US wants to work with India-Pakistan to ease tensions along their border: US State Dept
21 October, 2017
WASHINGTON: The US State Department has said that America’s close relationship with India does not mean that if Indians had an armed conflict with another country, Washington is automatically going to side with New Delhi.
“Wow. Okay, I don’t think I’d go that far,” said US State Department Spokesperson Heather Nauert when asked at a news briefing in Washington on Thursday afternoon that the next time India had a conflict Pakistan, New Delhi will get Washington’s full support.
US Secretary of State Rex Tillerson said at a Washington think tank on Wednesday that the US was going to have dramatically deepened relationships with India, adding that the “security issues that concern India are concerns of the US too”. Mr Tillerson is scheduled to visit Islamabad and New Delhi this week for talks on the new US strategy in South Asia.
Responding to a question about the secretary’s remarks at the State Department news briefing, Ms Nauert said Mr Tiller was talking about “shared-interests”, as the two countries already cooperate in many key areas — from military exercises to intelligence gathering and counterterrorism.
Mr Tillerson said the US wanted to work closely with India and with Pakistan to ease tensions along their border as well. “Pakistan has two very troubled borders and we’d like to help them take the tension down on both of those and secure a future stable Pakistan government which we think improves relations in the region as well,” he said.
The United States, she said, also appreciated how India was helping develop an infrastructure in Afghanistan and how it was playing a key role in strengthening the Afghan economy for which “we are very grateful to India”.
“So, I think, the Secretary was really trying to underscore the importance of that relationship with India and recognising that we have a lot of areas where we can have mutual cooperation,” said the US official while explaining Mr Tillerson’s remarks.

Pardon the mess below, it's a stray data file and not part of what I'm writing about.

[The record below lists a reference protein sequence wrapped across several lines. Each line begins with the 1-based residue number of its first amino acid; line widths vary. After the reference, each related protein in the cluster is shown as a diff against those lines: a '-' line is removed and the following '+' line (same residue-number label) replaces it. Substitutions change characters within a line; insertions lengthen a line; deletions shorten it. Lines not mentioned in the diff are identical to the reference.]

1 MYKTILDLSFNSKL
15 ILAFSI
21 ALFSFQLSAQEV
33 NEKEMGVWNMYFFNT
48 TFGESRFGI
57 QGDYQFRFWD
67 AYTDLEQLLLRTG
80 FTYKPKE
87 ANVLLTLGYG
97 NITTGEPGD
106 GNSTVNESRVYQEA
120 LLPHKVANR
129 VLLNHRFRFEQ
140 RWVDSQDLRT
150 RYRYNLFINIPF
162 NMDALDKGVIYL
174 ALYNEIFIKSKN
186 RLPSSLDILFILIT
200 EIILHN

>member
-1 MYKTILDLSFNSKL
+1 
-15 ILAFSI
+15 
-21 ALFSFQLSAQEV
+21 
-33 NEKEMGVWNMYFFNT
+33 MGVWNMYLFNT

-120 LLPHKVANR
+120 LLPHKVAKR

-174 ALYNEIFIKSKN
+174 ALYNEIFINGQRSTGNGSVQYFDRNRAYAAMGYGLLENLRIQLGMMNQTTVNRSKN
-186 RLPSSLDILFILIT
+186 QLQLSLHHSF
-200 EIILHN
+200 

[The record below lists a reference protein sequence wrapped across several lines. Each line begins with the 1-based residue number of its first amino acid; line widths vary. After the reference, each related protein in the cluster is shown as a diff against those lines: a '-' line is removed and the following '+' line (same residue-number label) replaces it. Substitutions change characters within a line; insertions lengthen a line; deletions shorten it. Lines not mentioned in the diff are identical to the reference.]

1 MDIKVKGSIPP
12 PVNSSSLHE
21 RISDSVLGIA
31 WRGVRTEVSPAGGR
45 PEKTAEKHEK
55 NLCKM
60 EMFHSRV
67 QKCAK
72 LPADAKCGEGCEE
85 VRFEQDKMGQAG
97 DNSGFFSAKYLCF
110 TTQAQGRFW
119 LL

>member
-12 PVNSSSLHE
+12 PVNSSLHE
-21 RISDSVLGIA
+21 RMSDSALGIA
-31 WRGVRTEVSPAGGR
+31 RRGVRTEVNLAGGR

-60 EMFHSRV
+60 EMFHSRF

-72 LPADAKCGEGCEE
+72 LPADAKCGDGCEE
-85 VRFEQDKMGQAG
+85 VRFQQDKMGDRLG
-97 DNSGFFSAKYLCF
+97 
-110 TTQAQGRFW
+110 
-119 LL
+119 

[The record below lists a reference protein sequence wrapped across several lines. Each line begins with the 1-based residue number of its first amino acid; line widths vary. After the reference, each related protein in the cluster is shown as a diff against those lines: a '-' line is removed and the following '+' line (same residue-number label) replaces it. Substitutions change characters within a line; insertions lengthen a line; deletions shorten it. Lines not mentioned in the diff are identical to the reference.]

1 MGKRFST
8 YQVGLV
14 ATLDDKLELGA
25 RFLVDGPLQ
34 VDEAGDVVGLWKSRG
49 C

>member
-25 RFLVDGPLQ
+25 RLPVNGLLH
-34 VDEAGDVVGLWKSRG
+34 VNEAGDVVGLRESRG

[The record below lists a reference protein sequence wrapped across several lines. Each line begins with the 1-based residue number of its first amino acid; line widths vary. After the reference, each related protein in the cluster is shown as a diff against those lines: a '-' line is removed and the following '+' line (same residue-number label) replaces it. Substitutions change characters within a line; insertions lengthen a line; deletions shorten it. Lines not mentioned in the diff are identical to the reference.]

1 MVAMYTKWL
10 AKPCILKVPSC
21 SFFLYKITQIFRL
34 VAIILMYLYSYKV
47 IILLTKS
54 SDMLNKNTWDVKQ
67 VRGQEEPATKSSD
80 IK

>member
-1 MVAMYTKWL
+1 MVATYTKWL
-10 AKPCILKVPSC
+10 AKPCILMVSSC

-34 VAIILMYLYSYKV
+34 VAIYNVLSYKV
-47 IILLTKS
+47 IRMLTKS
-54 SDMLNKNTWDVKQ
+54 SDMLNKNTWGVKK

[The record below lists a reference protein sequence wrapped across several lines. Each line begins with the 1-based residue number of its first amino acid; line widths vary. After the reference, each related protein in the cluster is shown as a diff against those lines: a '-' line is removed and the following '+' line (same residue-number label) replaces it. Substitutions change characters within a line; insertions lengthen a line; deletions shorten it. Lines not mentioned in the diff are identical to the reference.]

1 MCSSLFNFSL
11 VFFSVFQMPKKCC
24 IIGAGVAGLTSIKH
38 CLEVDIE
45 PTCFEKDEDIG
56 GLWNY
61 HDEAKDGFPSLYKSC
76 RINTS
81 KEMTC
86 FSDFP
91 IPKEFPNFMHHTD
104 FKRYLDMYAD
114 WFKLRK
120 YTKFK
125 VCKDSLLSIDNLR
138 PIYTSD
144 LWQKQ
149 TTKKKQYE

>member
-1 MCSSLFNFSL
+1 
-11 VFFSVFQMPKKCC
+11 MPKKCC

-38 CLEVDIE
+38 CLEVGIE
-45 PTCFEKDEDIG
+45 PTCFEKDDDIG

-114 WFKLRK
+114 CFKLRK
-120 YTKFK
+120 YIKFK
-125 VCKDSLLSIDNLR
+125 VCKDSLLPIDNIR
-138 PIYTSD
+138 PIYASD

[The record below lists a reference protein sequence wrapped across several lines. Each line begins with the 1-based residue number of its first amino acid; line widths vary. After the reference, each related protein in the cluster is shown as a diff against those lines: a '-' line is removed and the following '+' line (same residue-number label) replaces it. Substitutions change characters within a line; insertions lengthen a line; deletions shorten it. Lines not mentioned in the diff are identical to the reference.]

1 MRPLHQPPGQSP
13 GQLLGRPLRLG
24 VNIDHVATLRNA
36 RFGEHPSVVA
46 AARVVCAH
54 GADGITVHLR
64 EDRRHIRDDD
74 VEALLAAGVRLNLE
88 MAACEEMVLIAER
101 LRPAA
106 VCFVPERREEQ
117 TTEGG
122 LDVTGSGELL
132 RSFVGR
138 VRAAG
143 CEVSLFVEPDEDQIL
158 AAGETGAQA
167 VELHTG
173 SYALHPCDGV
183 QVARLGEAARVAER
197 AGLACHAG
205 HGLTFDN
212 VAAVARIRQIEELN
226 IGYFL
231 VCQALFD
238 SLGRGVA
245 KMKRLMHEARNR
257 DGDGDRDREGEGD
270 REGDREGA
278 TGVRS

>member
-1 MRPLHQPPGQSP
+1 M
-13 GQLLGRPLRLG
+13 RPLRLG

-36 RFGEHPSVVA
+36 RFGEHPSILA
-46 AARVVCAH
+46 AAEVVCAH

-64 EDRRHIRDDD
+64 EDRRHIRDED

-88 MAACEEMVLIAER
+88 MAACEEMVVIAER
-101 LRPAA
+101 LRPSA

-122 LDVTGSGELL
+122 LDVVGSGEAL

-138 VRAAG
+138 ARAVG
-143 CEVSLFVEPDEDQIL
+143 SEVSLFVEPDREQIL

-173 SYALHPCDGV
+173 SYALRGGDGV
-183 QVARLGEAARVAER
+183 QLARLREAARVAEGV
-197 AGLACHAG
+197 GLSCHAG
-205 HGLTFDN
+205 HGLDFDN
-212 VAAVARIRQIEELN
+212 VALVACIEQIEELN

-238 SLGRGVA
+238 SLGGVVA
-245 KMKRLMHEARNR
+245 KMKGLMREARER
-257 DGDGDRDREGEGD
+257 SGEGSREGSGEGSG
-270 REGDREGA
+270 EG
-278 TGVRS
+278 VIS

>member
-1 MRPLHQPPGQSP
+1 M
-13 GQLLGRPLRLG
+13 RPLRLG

A journalist, however, reminded her that there were frequent exchanges of fires between India and Pakistan. “So, when it happens next time, does it mean that the US has to take sides?” the journalist asked.
“I think, we are always very cautious about addressing those issues, not wanting to contribute to any additional tensions,” Ms Nauert replied.
In his remarks at the Centre for Strategic and International Studies, Washington, on Wednesday, Secretary Tillerson also highlighted US ties with Pakistan.
“Pakistan, too, is an important US partner in South Asia. Our relationships in the region stand on their own merits,” he said.
“We expect Pakistan to take decisive action against terrorist groups based within its own borders that threaten its own people and the broader region.”
Mr Tillerson said that by taking such actions Pakistan would “further stability and peace for itself and its neighbours and will improve its own international standing”.
He said President Trump’s new South Asia strategy was an effort to resolve the Afghan issue by promoting peace and stability in the entire South Asian region.
“You solve Afghanistan by addressing the regional challenges. And Pakistan is an important element of that,” he said. “India is an important element of how we achieve the ultimate objective, which is a stable
Afghanistan, which no longer serves as a platform for terrorist organisations.”
The new US strategy, he claimed, was “quite simple: we will deny terrorists the opportunity, the means, the location, the wherewithal, the financing, the ability to organise and carry out attacks against Americans at home and abroad, anywhere in the world”.
Mr Tillerson said that Afghanistan and Pakistan would be greatest beneficiaries if terrorism was eradicated from South Asia.
“And we think that is achievable and we can have a stable, peaceful Afghanistan. And when that happens, a big threat is removed from Pakistan’s future stability as well, which then creates a better condition for India-Pakistan relationships,” he said while explaining why he believed the new US strategy was good for all.